Why Mariah Carey’s Mental Health Admission Matters
In an interview with People Magazine made public today, superstar Mariah Carey candidly discussed her reluctant acceptance of her Bipolar II Disorder diagnosis and the treatment that’s improving her life. It was a moment of profound intimacy from a diva whose persona gravitates toward the larger-than-life and also a great example of celebrity mental health advocacy.
For those unfamiliar with it, Bipolar II Disorder is a mood disorder that is characterized by the experience of at least one hypomanic episode and one major depressive episode, with such episodes tending to cycle (albeit with profoundly varying frequency both within and between individuals). A hypomanic episode is characterized by several consecutive days of a subset of the following symptoms: increased activity, decreased need for sleep, heightened irritability, racing thoughts, enhanced creativity, and risky behavior. (Hypomanic episodes are significantly less severe than manic episodes, the presence of which is required for a diagnosis of Bipolar I Disorder.)
In her interview, she describes years of denial about her symptoms prior to seeking treatment. She describes explaining away her symptoms by saying she had a sleep disorder, was just a workaholic, and was really lonely. As a clinical psychologist, this is a pattern I see all the time. Bipolar Disorder is one of the most under-diagnosed and mis-diagnosed mental health problems. However, once diagnosed properly, it is highly responsive to medication treatment and psychotherapy, both of which Mariah states that she is currently engaged in and benefiting immensely from.
The admission may not come as a surprise to those who have criticized the occasionally erratic behavior she has displayed throughout her three decade career. And some may suspect that there is an element of self-promotion mixed in with the self-proclaimed advocacy. But I think that what she did was extremely brave, especially considering that Bipolar Disorder remains a highly stigmatized condition and she has a long history of unjustified ridicule and dismissal by the press despite her undeniable talent and astronomical success.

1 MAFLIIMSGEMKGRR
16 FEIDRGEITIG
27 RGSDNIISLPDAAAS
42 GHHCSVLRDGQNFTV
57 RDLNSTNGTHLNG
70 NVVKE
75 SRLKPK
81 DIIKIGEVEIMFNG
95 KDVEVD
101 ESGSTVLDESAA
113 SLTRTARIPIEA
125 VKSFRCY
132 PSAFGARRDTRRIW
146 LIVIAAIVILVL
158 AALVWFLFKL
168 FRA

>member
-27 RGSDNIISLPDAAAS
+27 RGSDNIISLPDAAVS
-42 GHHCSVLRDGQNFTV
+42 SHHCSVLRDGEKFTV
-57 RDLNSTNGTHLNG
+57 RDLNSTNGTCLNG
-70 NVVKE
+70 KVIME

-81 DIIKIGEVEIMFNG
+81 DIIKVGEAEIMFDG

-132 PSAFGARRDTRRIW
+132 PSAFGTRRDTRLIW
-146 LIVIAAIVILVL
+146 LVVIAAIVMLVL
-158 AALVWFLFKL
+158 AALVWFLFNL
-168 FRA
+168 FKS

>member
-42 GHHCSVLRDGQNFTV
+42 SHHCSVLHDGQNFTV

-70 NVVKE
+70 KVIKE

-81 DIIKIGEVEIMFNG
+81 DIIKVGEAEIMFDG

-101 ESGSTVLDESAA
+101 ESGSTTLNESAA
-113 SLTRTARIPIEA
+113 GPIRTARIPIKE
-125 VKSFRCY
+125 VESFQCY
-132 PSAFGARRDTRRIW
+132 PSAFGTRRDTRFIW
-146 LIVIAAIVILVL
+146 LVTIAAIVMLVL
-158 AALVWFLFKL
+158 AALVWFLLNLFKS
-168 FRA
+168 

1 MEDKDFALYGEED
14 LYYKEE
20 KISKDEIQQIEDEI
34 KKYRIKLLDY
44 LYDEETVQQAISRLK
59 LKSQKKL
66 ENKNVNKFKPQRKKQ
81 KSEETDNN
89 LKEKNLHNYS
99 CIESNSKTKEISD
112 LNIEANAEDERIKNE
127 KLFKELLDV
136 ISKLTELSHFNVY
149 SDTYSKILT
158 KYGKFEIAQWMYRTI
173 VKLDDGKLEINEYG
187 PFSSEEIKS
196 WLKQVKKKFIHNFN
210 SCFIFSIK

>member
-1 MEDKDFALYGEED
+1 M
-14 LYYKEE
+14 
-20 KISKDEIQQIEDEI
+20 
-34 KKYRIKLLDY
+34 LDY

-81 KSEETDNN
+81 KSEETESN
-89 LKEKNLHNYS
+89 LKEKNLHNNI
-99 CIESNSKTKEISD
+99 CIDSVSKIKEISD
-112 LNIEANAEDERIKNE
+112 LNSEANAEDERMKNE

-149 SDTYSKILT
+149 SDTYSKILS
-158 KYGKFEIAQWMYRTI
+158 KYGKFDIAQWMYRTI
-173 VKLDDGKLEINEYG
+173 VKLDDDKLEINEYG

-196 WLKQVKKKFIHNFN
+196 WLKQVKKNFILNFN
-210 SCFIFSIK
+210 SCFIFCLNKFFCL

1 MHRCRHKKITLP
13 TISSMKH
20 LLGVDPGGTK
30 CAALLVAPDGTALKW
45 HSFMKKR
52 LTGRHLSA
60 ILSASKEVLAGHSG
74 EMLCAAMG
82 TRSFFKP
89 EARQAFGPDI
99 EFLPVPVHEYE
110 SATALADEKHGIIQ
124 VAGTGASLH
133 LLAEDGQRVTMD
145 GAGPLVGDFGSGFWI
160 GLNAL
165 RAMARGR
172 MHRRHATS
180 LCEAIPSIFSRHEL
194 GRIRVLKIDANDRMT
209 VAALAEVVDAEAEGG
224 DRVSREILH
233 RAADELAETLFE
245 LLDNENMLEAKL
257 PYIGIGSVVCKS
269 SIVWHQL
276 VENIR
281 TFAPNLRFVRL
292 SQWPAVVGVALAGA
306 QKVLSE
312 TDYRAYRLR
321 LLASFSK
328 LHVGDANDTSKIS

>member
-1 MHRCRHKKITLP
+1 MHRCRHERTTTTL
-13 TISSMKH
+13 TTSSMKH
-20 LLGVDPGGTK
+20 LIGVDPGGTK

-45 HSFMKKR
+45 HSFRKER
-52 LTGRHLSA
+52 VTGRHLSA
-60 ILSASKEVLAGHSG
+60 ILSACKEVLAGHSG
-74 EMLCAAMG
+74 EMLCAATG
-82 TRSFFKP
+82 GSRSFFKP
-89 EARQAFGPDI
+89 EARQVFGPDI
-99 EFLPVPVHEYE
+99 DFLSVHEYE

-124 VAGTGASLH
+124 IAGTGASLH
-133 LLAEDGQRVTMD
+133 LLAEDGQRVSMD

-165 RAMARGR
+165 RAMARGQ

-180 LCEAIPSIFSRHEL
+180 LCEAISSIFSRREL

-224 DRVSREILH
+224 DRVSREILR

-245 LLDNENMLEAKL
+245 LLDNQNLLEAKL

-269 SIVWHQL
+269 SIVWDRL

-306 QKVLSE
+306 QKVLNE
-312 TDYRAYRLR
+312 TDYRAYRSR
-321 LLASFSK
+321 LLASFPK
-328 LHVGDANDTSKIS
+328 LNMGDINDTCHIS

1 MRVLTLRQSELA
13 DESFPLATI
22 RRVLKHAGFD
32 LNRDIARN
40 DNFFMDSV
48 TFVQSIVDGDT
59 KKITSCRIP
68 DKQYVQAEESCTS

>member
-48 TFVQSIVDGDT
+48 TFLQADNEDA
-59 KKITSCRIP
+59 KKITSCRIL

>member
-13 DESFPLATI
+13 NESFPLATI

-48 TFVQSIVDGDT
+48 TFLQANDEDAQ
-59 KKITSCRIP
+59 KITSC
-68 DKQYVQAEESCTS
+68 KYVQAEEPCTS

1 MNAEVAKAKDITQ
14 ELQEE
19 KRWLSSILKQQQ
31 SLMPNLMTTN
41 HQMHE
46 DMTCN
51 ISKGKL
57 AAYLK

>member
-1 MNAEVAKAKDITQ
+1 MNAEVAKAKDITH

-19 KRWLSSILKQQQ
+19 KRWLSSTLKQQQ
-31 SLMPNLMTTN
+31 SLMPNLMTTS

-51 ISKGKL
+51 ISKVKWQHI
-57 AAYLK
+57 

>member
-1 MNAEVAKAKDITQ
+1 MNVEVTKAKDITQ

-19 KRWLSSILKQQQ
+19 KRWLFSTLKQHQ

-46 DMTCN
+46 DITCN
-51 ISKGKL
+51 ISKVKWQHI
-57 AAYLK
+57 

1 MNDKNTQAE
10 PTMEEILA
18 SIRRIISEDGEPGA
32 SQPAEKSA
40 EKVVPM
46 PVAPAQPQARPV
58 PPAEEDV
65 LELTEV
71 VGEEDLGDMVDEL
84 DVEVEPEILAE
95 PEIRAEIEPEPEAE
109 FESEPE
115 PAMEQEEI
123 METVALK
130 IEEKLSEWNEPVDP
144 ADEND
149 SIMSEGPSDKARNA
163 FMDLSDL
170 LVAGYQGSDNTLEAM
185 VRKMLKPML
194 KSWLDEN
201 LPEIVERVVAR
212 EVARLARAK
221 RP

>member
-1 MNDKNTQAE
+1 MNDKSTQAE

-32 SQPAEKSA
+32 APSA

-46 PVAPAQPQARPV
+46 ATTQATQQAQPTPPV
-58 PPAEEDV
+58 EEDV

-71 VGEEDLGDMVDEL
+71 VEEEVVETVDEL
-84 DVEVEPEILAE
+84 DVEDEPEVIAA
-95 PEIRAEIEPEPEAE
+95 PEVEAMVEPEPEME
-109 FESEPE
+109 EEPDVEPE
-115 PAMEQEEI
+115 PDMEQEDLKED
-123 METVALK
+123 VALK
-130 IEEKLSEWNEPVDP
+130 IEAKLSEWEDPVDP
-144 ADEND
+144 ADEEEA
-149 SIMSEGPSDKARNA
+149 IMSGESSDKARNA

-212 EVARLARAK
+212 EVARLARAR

In the interview, she directly addresses the stigma that exists around mental health problems and its role in her reluctance to seek treatment for her issues. She says, “I’m hopeful we can get to a place where the stigma is lifted from people going through anything alone. It can be incredibly isolating. It does not have to define you and I refuse to allow it to define me or control me.” This statement is an important reminder that even those that are affluent, powerful, and progressive are deeply affected by mental health stigma. Now imagine how this negative impact is amplified for the marginalized.
Mariah’s empowered admission and message of hope is in stark contrast to the tragedies of other high profile musicians in recent years. Whitney Houston, Michael Jackson, and Amy Winehouse publicly denied that they had mental health problems prior to succumbing to the effects of the dangerous substances they became addicted to (which they presumably used at least in part to help manage their emotional and physical pain). And although ongoing mental health issues were not usually part of the public narrative surrounding Prince and Tom Petty’s lives or careers, their recent accidental overdoses suggest they were likely dealing some mental health issues of their own.
Celebrity endorsements may not be the most effective tool at our society’s disposal for combatting mental health stigma and increasing the utilization of quality care, but it is nevertheless a useful tool. For someone as well known as Mariah to boldly say that after years of denial, she has finally accepted her condition will likely serve as an inspiration to many to own their own struggles. And for her to state that psychotherapy and medication management have drastically improved her quality of life not only gives hope of improvement to the similarly afflicted, but it is also a rousing and all-too-rare endorsement of evidence-based treatment over trendy pseudoscience.
Mariah’s Best Songs about Mental Health to Stream: “Looking In” (1995); “Close My Eyes” (1997); “Petals” (1999); “Twister” (2001); “Fly Like a Bird” (2005); “Side Effects” (2008)
Read more about mental health and media: https://medium.com/@richardlebeau/not-your-typical-mom-87bf6b2d8829
Read more about bipolar disorder: https://www.usatoday.com/story/life/people/2018/04/11/mariah-carey-and-bipolar-disorder-what-and-how-treated/506346002/
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